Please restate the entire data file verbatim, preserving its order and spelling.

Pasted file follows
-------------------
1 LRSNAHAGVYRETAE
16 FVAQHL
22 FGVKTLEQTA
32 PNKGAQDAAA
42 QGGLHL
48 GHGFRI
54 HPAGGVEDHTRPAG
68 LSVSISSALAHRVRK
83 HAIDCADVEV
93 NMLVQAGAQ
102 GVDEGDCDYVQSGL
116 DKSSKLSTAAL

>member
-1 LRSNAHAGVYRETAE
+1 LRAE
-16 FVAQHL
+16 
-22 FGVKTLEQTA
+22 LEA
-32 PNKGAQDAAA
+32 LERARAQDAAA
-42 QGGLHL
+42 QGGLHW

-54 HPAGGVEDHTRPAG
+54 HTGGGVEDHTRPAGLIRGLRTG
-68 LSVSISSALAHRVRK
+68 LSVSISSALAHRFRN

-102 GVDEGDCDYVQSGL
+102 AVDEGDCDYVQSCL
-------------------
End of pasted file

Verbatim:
1 LRSNAHAGVYRETAE
16 FVAQHL
22 FGVKTLEQTA
32 PNKGAQDAAA
42 QGGLHL
48 GHGFRI
54 HPAGGVEDHTRPAG
68 LSVSISSALAHRVRK
83 HAIDCADVEV
93 NMLVQAGAQ
102 GVDEGDCDYVQSGL
116 DKSSKLSTAAL

>member
-1 LRSNAHAGVYRETAE
+1 LRAE
-16 FVAQHL
+16 
-22 FGVKTLEQTA
+22 LEA
-32 PNKGAQDAAA
+32 LERARAQDAAA
-42 QGGLHL
+42 QGGLHW

-54 HPAGGVEDHTRPAG
+54 HTGGGVEDHTRPAGLIRGLRTG
-68 LSVSISSALAHRVRK
+68 LSVSISSALAHRFRN

-102 GVDEGDCDYVQSGL
+102 AVDEGDCDYVQSCL